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After Rosetta success, where next for European space policy? | 10.09.14

 

New EASAC report launched in Paris urges a strategic rethink in Europe's options for the continued exploration of the solar system

EASAC, the association of the National Science Academies of EU member states, will present its recommendations on the future of European space exploration to the public during an event at the Swiss Embassy in Paris, on 15 September 2014. In the report "European Space Exploration: Strategic Considerations of Human versus Robotic Exploration", EASAC outlines the major potential benefits of space science for research, explores the economic, political and social arguments for choosing automated or human missions, and recommends the adoption of an overall strategy to ensure opportunities are not lost. The report will go forward to the European Space Agency's (ESA) Ministerial Council in December 2014.

"If Europe wants to stay at the international forefront of scientific and technological capability in space, a strategic plan for the cost share between automated and manned missions has to be the main focus of European decision-makers of space exploration policy on all levels", says Professor Thierry Courvoisier, a space scientist at the University of Geneva, President of the Swiss Academies of Arts and Sciences and EASAC Vice-President. "In the past, decisions have often been made on the basis of competition for prestige and industrial interests, especially in the area where robotic missions and human spaceflight overlap," he continues.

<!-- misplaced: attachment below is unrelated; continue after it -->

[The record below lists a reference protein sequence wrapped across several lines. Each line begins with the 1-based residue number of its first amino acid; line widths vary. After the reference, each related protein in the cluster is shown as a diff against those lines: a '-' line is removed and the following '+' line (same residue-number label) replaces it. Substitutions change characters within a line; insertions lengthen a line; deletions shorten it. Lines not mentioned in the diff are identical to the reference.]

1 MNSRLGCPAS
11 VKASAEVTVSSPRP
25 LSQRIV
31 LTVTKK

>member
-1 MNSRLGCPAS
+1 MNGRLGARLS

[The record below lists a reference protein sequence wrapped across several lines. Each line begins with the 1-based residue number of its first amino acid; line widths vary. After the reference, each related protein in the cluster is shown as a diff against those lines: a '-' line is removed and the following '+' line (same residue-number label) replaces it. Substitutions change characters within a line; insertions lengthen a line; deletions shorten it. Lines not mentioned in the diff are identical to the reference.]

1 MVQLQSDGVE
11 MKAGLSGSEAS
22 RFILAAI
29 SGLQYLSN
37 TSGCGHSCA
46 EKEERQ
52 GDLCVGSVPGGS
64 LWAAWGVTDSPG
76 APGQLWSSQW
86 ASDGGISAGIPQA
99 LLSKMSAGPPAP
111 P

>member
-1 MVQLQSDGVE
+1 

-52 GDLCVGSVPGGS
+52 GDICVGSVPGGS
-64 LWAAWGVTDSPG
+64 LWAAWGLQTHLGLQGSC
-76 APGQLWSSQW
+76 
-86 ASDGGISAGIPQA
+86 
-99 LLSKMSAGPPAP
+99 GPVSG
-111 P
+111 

The EASAC report has been prepared to assist politicians, advisory bodies, and funding authorities, as well as the interested public, to understand the various arguments put forward to justify both future space exploration and Europe's potential role. It gives an overview of the most important scientific targets for solar system exploration, and suggests some possible joint missions for the future exploration of the Moon and Mars. EASAC also addresses the various scientific, economic, societal and cultural complexities of European space exploration. "EASAC sees the extension of international collaborations as a key way forward, not only to minimise costs, but also to ensure Europe and its citizens reap the full and potentially widespread benefits," claims Professor Courvoisier.

The report will be launched during an official event at the Embassy of Switzerland in Paris, at 8:45 am on 15 September 2014. The event is supported by the Académie des sciences, which is the French member among EASAC academies. Leading European space scientists will participate in the event to present the report. ESA representatives will give a first response before discussion will be opened to attending journalists and members of the public.

EASAC is formed by the national science academies of the EU Member States, to collaborate in giving advice to European policy-makers. EASAC provides a means for the collective voice of European Science to be heard. Through EASAC, the academies work together to provide independent expert, evidence-based advice about the scientific aspects of European policies to those who make or influence policy within the European institutions.

Download the Full Report (EN) and a Summary (EN, FR) here.

 

Media Contacts:

Richard Hayhurst

Head of Media Relations, EASAC

Email

Tel: +44 (0)7711 821 527

 

Marie-Laure Moinet

Chargée des relations avec la presse, Académie des sciences

Email

Tél.: +33 (0)1 44 41 45 51

 

Download Press Release EN

Download Press Release FR

 

 

 

Photo copyright: ESA-D. Ducros, 2012